Ohm's Law and Electrical Circuits

Ohm's Law and Electrical Circuits - Abstract In this...

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Abstract In this experiment, we investigated the hypothesis that resistors satisfy Ohm’s law. In part one, an ohmmeter was used to measure the resistance of three resistors separately, in series, and in parallel. In the second part of the experiment, a current was run through the 677 ohm resistor and the current and voltage were both recorded from the multimeters that were hooked up to the circuit. By graphing the current versus the voltage, we were able to determine that the resistor conformed to Ohm’s law. The inverse of the slope of the graph of V vs. I provided another measurement of the resistance, which was derived from the equation V = IR. A similar test was run using a light bulb and it was concluded that the light bulb had a lower resistance than the resistor. The final part of the experiment consisted of setting up a circuit of three resistors, two of which were in parallel. Voltage and current were recorded through each resistor and the results were tested to satisfy each of Kirchhoff’s rules. The equations derived from Kirchhoff’s junction and loop rule held true with the experimentally determined voltages and currents, consistent with the basic theories of circuits. Numerical Results 1. Rt (calculated) for three resistors in series: ____ ohms Rt = R1 + R2 + R3 = 1000 + 715 + 677 = 2392 ohms 2. Uncertainty associated with Rt: _____ ohms Uncertainty for each resistance measurement was 0.5%. The upper and lower bound method shows that Rt uncertainty is the sum of the individual uncertainties of each resistance and therefore equals 1000*0.005 + 715*0.005 + 677*0.005 = 5 + 3.5 + 3.4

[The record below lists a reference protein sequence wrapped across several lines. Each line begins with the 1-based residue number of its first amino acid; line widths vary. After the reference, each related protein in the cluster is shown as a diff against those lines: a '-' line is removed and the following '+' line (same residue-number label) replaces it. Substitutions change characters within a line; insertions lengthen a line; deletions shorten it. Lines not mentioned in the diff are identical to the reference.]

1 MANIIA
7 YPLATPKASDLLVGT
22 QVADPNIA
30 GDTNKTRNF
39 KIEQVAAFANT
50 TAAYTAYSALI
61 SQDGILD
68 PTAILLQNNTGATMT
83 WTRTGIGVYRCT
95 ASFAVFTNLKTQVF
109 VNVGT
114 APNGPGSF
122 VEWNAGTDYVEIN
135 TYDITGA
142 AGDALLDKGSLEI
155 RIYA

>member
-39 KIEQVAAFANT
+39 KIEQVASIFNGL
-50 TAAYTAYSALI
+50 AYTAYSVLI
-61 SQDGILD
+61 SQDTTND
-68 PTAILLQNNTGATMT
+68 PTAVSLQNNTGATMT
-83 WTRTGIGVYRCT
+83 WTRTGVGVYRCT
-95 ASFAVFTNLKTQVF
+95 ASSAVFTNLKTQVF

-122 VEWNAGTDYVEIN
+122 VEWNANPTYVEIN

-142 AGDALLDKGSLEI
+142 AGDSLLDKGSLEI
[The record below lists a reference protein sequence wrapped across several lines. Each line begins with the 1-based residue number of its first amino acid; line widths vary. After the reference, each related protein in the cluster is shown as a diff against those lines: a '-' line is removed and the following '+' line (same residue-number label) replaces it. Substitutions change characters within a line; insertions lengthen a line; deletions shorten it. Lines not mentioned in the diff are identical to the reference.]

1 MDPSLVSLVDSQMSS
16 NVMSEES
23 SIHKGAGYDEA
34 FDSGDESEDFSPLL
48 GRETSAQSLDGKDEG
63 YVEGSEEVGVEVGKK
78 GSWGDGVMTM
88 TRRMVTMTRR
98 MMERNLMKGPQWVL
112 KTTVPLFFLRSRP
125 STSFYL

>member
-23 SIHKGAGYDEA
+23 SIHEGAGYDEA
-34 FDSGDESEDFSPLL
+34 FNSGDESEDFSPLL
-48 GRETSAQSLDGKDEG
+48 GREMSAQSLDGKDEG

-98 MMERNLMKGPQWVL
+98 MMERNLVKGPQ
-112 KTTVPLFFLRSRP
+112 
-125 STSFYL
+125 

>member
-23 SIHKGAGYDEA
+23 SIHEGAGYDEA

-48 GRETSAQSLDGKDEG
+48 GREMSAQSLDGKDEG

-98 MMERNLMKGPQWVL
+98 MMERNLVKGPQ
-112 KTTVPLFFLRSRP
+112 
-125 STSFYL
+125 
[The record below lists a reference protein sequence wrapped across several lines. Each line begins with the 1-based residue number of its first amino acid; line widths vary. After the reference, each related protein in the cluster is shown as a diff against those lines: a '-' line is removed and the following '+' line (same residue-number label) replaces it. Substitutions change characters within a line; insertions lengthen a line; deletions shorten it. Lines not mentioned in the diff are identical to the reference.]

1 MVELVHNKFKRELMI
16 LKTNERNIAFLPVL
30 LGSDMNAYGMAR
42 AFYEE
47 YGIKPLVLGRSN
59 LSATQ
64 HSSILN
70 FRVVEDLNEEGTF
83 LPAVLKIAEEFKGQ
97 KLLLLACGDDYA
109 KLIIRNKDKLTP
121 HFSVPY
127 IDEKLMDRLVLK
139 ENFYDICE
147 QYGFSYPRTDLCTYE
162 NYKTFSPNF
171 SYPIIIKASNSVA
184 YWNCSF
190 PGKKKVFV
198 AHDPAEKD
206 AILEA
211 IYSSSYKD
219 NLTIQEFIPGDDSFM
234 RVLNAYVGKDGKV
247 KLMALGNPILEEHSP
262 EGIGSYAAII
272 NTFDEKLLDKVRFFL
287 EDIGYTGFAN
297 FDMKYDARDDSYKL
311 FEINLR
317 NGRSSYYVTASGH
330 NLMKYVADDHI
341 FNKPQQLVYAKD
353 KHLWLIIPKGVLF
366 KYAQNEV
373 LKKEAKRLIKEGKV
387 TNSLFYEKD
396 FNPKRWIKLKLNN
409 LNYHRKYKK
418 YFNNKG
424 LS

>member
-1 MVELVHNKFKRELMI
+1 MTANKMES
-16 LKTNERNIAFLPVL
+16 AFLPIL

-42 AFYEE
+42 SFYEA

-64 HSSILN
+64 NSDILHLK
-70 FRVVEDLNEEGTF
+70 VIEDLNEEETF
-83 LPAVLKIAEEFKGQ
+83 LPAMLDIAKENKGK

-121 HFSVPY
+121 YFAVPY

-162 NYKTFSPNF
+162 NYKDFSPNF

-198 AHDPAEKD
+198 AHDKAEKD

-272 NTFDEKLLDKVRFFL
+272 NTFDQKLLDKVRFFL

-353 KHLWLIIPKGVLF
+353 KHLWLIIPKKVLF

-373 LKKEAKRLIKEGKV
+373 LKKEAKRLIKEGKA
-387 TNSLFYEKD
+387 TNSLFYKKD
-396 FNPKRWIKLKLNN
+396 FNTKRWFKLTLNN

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This note was uploaded on 11/27/2011 for the course PHYS 105 taught by Professor Walker during the Fall '08 term at UNC.

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Ohm's Law and Electrical Circuits - Abstract In this...

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